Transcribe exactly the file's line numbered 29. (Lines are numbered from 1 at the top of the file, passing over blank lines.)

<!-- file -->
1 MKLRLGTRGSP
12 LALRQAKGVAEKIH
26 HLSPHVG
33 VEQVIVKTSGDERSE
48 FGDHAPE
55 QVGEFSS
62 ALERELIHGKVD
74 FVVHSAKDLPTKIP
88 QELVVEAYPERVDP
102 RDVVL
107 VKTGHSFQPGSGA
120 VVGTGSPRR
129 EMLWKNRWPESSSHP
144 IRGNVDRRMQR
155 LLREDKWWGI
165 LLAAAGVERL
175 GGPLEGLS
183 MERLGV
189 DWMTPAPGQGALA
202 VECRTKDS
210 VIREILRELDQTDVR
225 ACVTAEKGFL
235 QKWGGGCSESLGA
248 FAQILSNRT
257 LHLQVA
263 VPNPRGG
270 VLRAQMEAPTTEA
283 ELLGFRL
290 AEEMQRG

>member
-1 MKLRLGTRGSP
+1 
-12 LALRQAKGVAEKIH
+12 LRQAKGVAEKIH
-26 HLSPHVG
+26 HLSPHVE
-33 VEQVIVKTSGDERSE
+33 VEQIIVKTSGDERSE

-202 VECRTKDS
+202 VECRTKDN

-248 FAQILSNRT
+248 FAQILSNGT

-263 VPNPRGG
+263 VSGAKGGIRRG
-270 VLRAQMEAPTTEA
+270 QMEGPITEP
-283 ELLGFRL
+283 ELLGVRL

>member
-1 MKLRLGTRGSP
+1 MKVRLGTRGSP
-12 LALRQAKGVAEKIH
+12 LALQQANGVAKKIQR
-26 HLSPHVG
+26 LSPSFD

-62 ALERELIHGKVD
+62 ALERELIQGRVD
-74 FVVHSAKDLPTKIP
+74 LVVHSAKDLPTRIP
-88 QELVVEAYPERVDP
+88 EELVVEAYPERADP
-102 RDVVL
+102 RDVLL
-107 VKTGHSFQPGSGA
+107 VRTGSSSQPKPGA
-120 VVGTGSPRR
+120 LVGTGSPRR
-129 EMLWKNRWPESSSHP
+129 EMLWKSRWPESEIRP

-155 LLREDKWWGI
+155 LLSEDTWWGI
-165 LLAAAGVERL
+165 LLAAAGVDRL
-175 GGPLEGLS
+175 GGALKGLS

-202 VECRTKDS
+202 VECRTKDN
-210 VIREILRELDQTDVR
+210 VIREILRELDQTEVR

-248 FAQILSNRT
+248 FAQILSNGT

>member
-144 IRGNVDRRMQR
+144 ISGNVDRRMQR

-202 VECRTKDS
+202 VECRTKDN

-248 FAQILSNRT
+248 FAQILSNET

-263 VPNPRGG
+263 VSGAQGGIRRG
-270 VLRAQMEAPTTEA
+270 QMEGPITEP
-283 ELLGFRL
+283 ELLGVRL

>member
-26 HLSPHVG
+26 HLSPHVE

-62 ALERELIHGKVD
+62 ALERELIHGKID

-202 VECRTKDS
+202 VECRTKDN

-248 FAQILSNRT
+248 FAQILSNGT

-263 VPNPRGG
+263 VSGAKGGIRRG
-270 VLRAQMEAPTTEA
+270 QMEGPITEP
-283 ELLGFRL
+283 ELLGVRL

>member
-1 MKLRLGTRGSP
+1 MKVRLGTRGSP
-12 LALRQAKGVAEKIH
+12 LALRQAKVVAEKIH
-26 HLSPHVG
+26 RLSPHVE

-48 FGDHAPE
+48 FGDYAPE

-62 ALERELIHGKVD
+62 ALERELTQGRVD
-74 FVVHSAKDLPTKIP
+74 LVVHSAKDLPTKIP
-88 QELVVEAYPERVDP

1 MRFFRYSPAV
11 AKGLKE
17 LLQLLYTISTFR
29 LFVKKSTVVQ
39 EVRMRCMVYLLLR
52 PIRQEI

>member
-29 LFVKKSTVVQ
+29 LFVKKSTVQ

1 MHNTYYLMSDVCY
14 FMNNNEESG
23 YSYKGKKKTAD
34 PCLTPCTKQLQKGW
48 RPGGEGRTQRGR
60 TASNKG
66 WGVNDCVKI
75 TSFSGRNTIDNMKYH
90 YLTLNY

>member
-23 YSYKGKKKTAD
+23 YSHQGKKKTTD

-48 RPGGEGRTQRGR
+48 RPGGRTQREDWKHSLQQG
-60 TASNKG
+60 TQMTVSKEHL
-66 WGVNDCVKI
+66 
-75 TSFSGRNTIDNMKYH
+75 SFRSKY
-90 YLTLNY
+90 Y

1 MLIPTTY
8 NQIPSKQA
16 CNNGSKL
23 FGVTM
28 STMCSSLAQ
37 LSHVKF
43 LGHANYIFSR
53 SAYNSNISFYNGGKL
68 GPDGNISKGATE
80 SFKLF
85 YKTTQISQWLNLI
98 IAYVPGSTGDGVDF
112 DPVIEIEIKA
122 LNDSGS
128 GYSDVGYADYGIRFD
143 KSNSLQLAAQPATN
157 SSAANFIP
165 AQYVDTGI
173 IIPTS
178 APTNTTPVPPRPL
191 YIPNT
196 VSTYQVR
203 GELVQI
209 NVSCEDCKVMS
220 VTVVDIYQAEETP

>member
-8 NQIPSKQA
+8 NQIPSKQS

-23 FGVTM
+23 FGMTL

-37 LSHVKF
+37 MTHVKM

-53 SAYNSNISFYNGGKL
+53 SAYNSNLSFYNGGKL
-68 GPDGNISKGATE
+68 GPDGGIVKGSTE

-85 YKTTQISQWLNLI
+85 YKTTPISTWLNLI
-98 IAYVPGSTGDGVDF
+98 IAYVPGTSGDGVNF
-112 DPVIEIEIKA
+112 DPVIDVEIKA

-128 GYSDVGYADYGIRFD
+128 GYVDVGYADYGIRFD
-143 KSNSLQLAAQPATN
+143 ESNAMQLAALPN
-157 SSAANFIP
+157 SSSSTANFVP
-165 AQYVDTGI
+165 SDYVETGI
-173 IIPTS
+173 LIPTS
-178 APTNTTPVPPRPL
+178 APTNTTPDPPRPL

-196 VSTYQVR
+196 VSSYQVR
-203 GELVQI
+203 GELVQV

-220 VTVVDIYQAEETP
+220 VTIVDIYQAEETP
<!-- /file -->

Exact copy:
290 AEEMQRG